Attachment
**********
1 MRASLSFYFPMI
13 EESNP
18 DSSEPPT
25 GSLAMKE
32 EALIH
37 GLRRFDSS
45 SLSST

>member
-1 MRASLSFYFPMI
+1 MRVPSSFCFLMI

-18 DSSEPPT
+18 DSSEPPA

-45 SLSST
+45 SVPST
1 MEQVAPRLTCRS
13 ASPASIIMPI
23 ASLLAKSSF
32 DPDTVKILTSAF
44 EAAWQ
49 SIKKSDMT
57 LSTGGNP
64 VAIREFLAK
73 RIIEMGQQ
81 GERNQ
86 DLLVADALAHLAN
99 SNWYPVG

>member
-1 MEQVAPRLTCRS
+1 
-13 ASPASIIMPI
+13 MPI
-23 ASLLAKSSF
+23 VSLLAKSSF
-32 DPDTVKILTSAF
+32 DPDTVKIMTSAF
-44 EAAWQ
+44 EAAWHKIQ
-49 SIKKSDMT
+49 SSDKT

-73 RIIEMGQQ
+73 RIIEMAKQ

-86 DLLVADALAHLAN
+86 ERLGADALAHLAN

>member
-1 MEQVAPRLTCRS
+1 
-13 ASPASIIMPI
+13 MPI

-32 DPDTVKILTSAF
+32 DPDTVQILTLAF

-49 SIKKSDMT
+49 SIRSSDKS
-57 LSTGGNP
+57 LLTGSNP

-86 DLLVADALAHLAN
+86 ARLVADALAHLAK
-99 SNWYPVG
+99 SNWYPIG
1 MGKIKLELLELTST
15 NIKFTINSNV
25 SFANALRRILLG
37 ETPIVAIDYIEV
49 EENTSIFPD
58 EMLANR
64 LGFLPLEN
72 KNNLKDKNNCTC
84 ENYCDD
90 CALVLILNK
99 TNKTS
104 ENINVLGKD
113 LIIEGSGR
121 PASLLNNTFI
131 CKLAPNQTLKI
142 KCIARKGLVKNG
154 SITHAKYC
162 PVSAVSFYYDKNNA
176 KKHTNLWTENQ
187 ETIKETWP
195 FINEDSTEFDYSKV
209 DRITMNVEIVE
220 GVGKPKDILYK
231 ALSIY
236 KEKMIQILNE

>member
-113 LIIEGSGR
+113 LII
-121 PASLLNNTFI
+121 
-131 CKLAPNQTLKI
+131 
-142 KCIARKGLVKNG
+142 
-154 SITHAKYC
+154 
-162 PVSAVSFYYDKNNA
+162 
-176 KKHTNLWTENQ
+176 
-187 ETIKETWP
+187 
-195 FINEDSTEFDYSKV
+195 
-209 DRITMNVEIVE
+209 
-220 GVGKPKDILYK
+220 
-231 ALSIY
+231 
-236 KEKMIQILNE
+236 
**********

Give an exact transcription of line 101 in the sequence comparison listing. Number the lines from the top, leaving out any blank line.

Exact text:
-195 FINEDSTEFDYSKV